Here’s a not-so-fun reminder: Opening Day would have been March 26. In New York. Max Scherzer versus Jacob deGrom. The defending World Series champions against a division rival projected to fight for a postseason spot. The kookiness of Citi Field. All the good stuff.
Instead, the holding pattern continues. Nationals players are in West Palm Beach, Washington or at their homes. They continue to work out and hope baseball will resume at some point this summer.
There was no such wait back in 1925.
The Senators won the 1924 World Series after winning the American League pennant. The series came down to Game 7 in Griffith Stadium, where the Senators trailed 3-1 in the eighth inning before Juan Soto singled to right...just checking to see if you are paying attention. They did trail 3-1 in the eighth. Bucky Harris, also the team’s manager, hit a grounder to third which, as the lore goes, hit a pebble and went to the outfield, scoring two runs. In his rookie season, Earl McNeely -- yes, the Earl McNeely -- hit another ground ball to third in the bottom of the 12th. Another bad hop supposedly followed. Muddy Ruel scored the winning run. Senators win. Go crazy.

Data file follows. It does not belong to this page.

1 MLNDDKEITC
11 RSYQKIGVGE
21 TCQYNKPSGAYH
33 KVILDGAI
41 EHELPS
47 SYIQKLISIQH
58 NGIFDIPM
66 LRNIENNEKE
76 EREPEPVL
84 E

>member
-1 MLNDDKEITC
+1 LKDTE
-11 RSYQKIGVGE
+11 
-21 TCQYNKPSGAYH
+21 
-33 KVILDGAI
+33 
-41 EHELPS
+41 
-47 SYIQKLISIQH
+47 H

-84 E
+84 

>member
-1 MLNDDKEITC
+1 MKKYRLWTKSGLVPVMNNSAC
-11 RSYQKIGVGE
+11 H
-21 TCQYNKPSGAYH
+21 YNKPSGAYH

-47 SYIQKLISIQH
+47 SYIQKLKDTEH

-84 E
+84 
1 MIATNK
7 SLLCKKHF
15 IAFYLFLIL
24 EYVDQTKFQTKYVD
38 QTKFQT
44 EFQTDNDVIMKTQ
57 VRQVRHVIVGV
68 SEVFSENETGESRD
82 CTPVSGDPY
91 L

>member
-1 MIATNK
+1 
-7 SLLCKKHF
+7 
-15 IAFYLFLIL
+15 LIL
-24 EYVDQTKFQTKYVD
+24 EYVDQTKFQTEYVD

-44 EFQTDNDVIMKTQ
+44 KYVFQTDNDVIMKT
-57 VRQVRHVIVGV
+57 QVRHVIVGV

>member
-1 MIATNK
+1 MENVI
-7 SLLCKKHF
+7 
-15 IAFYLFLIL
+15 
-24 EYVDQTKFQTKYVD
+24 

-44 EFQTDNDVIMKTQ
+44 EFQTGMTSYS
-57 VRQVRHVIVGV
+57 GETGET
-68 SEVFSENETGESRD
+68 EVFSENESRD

The Senators won 96 games the next season. George Mogridge received the start in New York to begin Washington’s title defense. He made 30 starts in 1924 on the way to the World Series championship. Though, Mogridge and Pinky Hargrave didn’t make it to the end of the title defense. They were traded June 18 for catcher Hank Severeid. It was a shrewd move. Severeid hit .355 for the Senators.
Mogridge lasted seven innings in the opener. He gave up five runs in the 5-1 loss. However, he did hold Wally Pipp to an 0-for-4 outing. Pipp was two months away from the headache that would change his life. When he needed a day off to rest his throbbing skull, Yankees manager Miller Huggins inserted Lou Gehrig to replace him. Pipp was then destined for a lifetime filled with bench time and infamy.
Goose Goslin hit cleanup that day for the Senators. He’s in the Hall of Fame after 18 years in the major leagues, 248 home runs (a lot for his era), 173 triples (a lot for any era), 500 doubles and an .887 career OPS.
The Senators’ home opener came eight days later against the same Yankees crew. President Calvin Coolidge -- the 30th president in the history of the country -- threw out the first pitch at packed Griffith Stadium.
Gehrig was in the lineup and playing right field that day. Walter Johnson was not impressed. He threw a shutout during a 10-1 Washington win. There was another win for everyone involved: the game lasted just 2:15.
No such history exists -- yet -- for the Nationals. It was supposed to arrive Thursday, then at home April 2. Instead, we wait.
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